“No, Geno looked good,” Fleury said. “Like Geno, you know?”
Malkin appeared comfortable, a noticeable difference from frustration that nearly consumed him during a trying regular season. He played in only 31 games, scored just nine goals and produced merely 31 points.
That from the player who posted 11 goals and 23 points in March last season, which ended with him atop the NHL scoring table for a second time and Malkin finally winning the MVP.
A concussion and damaged left shoulder, which he said recently was weakening his shot, soured him during the shortened NHL season, but Malkin — for reasons he cannot understand — was not himself before the injuries.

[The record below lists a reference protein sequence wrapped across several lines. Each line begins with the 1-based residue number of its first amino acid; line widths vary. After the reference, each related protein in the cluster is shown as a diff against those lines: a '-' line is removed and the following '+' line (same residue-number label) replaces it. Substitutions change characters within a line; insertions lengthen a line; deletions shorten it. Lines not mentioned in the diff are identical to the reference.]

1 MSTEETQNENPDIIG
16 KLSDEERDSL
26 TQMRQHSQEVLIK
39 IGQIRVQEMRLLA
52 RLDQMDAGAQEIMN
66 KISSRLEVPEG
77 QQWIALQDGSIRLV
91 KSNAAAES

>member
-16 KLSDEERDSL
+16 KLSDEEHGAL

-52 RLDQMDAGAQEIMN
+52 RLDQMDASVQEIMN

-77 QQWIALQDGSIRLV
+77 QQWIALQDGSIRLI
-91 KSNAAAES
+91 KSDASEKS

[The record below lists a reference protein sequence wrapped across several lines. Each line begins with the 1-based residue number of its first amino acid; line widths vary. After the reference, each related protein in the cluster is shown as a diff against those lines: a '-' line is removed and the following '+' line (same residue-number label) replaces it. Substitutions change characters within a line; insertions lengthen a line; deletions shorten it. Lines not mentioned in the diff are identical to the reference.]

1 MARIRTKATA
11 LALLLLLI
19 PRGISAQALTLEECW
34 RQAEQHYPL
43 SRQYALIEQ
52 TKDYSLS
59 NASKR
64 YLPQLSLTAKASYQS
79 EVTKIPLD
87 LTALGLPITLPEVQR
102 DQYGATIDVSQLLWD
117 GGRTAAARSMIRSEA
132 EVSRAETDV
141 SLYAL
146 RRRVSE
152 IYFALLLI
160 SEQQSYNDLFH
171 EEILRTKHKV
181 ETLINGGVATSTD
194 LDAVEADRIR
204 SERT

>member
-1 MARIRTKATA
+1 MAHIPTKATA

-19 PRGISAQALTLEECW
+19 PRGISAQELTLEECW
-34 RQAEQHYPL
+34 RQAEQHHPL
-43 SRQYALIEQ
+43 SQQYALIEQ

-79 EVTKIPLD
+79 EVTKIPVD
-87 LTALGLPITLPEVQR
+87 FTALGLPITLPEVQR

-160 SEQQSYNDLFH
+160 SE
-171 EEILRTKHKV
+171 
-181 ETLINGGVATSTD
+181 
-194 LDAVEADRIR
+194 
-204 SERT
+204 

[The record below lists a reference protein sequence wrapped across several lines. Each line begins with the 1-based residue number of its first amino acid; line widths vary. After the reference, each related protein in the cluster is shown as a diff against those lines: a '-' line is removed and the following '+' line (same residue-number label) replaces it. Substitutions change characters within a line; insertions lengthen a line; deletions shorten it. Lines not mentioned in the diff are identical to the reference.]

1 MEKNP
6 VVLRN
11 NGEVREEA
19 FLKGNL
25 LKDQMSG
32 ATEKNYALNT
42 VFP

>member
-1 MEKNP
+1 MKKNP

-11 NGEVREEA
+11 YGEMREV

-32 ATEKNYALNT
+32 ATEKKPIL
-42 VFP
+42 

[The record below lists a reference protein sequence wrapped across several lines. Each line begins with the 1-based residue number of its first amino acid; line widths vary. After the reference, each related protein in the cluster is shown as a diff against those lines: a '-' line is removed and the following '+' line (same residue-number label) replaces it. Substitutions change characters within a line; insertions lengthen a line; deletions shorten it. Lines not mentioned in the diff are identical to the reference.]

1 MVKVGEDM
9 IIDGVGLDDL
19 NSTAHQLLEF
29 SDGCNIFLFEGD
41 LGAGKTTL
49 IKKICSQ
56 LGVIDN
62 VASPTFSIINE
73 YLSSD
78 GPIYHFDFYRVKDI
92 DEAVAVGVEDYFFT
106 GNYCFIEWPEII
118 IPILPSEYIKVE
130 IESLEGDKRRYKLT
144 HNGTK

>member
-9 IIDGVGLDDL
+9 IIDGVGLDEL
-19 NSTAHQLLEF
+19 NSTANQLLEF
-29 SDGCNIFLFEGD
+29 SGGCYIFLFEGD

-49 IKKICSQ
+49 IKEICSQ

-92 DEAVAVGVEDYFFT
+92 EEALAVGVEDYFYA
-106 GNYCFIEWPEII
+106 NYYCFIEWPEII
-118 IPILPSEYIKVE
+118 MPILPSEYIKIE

He does not want to blame what proved to be an emotionally and physically taxing stint in the Kontinental Hockey League, where Malkin spent the NHL lockout playing for his Russian hometown Metallurg Magnitogorsk. He did not enjoy the attention, two-hour practices or postgame flights that returned to Magnitogorsk at or after 7 a.m.
Malkin has offered none of these reasons as excuses for his below-standard performance with the Penguins. Still, only during his most recent return to the Penguins' lineup was his skating stride powerful, his physicality existent and his temper under control.
Malkin was not called for a penalty over those final three games. He had racked-up 36 penalty minutes in 27 prior games — a trend that carried over from his time in the KHL.
He has had the look — especially last week, right winger Jarome Iginla said — of a prize fighter trying to ratchet up his training before a championship bout.